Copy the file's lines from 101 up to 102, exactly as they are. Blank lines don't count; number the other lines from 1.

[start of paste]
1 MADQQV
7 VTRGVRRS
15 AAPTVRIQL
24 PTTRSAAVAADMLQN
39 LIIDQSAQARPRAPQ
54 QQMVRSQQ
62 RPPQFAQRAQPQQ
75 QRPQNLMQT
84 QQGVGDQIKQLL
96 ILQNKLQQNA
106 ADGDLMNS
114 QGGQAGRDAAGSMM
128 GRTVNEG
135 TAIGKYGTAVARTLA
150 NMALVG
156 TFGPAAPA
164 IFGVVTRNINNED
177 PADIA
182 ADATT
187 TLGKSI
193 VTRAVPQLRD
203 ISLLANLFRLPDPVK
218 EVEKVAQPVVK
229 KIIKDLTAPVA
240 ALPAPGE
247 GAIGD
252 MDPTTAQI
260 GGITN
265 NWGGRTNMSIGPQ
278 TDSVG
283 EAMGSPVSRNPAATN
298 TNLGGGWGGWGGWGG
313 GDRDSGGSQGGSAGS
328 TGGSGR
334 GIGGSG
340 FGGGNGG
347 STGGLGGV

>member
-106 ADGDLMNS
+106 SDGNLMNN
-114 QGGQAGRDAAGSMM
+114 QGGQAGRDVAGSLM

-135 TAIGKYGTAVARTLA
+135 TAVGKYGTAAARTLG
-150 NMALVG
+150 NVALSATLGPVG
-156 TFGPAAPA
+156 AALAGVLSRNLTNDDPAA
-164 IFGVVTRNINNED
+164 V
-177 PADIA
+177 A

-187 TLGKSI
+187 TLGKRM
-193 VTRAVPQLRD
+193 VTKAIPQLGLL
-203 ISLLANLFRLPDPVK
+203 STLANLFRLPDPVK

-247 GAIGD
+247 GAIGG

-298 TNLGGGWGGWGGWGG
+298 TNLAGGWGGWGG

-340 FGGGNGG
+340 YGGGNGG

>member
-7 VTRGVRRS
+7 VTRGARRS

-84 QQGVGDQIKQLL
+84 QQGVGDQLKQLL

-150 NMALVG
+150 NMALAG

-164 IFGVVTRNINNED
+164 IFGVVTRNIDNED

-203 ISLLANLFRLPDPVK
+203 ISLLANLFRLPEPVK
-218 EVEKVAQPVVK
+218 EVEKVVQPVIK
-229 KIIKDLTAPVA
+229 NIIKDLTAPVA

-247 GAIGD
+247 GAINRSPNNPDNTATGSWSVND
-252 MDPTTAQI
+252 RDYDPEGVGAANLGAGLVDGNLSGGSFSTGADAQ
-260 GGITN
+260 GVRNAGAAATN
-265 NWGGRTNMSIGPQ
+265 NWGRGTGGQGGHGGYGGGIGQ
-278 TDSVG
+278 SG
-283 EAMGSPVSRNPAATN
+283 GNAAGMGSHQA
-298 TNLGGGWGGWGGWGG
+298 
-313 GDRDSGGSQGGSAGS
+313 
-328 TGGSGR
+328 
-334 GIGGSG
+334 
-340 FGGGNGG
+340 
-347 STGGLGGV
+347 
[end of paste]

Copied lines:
+340 
-347 STGGLGGV